The cost of impressing your neighbors has gone up substantially these days.

  • avatar
    SCE to AUX

    I guess people want the better car sometimes, and don’t always buy on price. This is one reason why the expensive Tesla Model S outsells all other EVs, each costing 1/2 or 1/3 as much.

  • avatar
    ajla

    Don’t these buyers know that a 2.0L turbo 4-cylinder would provide perfectly adequate power?

  • avatar
    Whatnext

    Pricing that if you’re going to be douche you might as well go all in.

  • avatar
    Dan R

    Just lease me the top of the line model and be done with it.

  • avatar
    Tstag

    Land Rovers sales dropped by about 20% this month. I thought that sounded a bit odd until I realised most of that drop was caused by the Discovery ending production. The replacement doesn’t turn up until early next year so until the new model appears it’s worth bearing that fact in mind.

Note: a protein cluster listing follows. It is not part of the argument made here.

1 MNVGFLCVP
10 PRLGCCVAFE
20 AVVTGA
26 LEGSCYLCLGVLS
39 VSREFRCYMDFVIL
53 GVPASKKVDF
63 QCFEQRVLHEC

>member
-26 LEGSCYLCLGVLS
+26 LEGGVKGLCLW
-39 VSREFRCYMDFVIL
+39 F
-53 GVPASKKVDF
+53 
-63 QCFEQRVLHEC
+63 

• 0 avatar
      Timothy Cain

      Land Rover U.S. sales were down 23% in October, but it had little to do with the LR4’s 13% YOY decrease, which was responsible for just 113 of the 1667 lost sales. Every model in the lineup was down.

  • avatar
    IBx1

    I just don’t get the appeal of a Range Rover. First and foremost, it’s hideously unreliable to the point that people who don’t know anything about cars will understand the jokes we make. It doesn’t really look like anything, and plenty of cars and SUV’s have an equally comfortable ride and can get out of a patch of grass or snow.

    • 0 avatar
      krhodes1